There’s not likely to be another Alex Ovechkin, a star NHL player who outright says that he’s going to be participating in the Olympics regardless of the league’s decision, but the list of players who have come out in support of heading to Pyeongchang in 2018 continues to grow.
The latest is Boston Bruins winger Brad Marchand.
In speaking with the Boston Herald’s Steve Conroy, Marchand, 28, said that wanting to play in the Olympics goes simply beyond the players’ desire, however.
Marchand said that allowing the players to go would be the best thing for the game in the long run because it helps introduce fans to the highest level of play on one of the biggest stages possible. And getting more eyes on the sport, he said, is a responsibility shared by the players and the league.
“The league has to help grow the game, the players have to help grow the game,” Marchand told Conroy. “We all play it because we love it and we want to share the game with as many people as we can across the world. And this is another way to do it. The Olympics is the most publicity you can get in hockey or any other sport. It’s a great way to (grow the game).”
Marchand is right, too, as the Olympics can garner massive audiences depending on how the tournament shakes out.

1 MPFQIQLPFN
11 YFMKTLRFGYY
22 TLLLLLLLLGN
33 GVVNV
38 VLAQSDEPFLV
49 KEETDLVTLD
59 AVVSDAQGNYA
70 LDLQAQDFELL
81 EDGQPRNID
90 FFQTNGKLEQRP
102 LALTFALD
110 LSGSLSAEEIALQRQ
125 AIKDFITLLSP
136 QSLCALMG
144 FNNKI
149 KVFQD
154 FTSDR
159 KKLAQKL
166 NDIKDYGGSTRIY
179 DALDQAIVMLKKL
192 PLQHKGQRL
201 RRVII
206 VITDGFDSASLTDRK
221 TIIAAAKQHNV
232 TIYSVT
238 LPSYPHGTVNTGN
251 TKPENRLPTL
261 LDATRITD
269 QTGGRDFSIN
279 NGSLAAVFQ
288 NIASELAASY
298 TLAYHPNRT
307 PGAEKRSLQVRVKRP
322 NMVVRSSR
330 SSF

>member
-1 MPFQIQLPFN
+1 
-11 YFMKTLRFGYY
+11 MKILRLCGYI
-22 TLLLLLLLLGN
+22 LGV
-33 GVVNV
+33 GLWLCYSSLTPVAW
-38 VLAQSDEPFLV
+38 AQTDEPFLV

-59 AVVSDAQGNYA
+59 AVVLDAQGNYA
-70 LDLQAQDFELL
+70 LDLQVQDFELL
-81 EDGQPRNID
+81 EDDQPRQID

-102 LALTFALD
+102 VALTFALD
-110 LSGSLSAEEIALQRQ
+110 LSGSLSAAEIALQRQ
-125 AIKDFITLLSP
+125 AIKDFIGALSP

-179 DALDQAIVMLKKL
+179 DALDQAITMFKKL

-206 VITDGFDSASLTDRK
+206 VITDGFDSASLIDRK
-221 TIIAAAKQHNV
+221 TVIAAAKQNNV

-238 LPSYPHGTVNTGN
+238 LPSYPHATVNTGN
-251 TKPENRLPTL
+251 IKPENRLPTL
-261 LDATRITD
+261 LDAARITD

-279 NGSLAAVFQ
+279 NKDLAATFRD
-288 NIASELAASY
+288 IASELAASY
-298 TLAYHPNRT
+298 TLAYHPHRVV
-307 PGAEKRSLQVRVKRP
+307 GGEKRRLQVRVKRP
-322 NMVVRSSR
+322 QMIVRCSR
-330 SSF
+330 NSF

The 2010 gold medal game, which pitted Canada against USA in a cross-border battle, had an average audience of roughly 16 million viewers, according to The Globe and Mail. And the American viewership for the Canada-USA final saw NBC pull down its largest audience for a hockey game in 30 years. The average audience was a massive 27.6 million viewers. The Canadian Press reported that as a 61 percent increase from the previous gold medal meeting between the two teams in 2002.
Of course, that all has to do with the two teams in the final being the North American super powers. But even if one only of the North American sides makes it to the final, the game still draws massive numbers. The 2014 gold medal game, which featured Canada and Sweden, was down significantly in average audience to 8.5 million viewers, according to The Globe and Mail, but that’s still a massive overall audience.
“(The fans are) the ones who want to see the highest form of play, and the Olympics wouldn’t be the same without the NHL in it,” Marchand told Conroy. “They know that. We know that. So if they want to take that away from all the fans, there’ll be a lot of disappointed people.”
Marchand’s interest in going to the Olympics certainly goes beyond simply growing the game, though. He’s undeniably playing the best hockey of his career right now — only eight players have more goals and 24 players more points than Marchand since the start of the 2015-16 campaign — and he was a key member of Team Canada’s 2016 World Cup of Hockey victory. He’d be a near shoo-in to make the Canadian squad were he to keep up his current run of play into the 2017-18 campaign.
However, despite the interest of Marchand and others in going to the 2018 Olympics, no decision has been made and it appears it could take until the zero-hour for the NHL’s decision on participation. The league reportedly has until Jan. 15 to make its decision.
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